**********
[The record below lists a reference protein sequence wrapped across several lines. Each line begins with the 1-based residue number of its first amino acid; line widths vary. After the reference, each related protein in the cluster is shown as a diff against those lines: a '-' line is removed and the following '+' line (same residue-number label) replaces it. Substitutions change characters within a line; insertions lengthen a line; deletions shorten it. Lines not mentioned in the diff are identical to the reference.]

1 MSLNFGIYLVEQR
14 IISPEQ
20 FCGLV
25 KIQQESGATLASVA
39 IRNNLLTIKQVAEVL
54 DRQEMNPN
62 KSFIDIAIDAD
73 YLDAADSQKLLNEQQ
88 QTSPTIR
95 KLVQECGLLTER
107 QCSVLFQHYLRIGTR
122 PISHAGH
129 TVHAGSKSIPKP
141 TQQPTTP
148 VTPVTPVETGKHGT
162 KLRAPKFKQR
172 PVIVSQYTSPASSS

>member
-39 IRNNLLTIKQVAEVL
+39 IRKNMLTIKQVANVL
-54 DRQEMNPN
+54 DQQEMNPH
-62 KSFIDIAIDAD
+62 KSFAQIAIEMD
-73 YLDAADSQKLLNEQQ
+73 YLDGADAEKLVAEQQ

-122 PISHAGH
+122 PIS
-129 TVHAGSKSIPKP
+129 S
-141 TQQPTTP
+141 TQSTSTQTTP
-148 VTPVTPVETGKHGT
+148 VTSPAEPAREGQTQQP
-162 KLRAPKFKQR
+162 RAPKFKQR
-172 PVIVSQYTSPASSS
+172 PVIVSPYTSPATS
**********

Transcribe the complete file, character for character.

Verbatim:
[The record below lists a reference protein sequence wrapped across several lines. Each line begins with the 1-based residue number of its first amino acid; line widths vary. After the reference, each related protein in the cluster is shown as a diff against those lines: a '-' line is removed and the following '+' line (same residue-number label) replaces it. Substitutions change characters within a line; insertions lengthen a line; deletions shorten it. Lines not mentioned in the diff are identical to the reference.]

1 MSLNFGIYLVEQR
14 IISPEQ
20 FCGLV
25 KIQQESGATLASVA
39 IRNNLLTIKQVAEVL
54 DRQEMNPN
62 KSFIDIAIDAD
73 YLDAADSQKLLNEQQ
88 QTSPTIR
95 KLVQECGLLTER
107 QCSVLFQHYLRIGTR
122 PISHAGH
129 TVHAGSKSIPKP
141 TQQPTTP
148 VTPVTPVETGKHGT
162 KLRAPKFKQR
172 PVIVSQYTSPASSS

>member
-39 IRNNLLTIKQVAEVL
+39 IRKNMLTIKQVANVL
-54 DRQEMNPN
+54 DQQEMNPH
-62 KSFIDIAIDAD
+62 KSFAQIAIEMD
-73 YLDAADSQKLLNEQQ
+73 YLDGADAEKLVAEQQ

-122 PISHAGH
+122 PIS
-129 TVHAGSKSIPKP
+129 S
-141 TQQPTTP
+141 TQSTSTQTTP
-148 VTPVTPVETGKHGT
+148 VTSPAEPAREGQTQQP
-162 KLRAPKFKQR
+162 RAPKFKQR
-172 PVIVSQYTSPASSS
+172 PVIVSPYTSPATS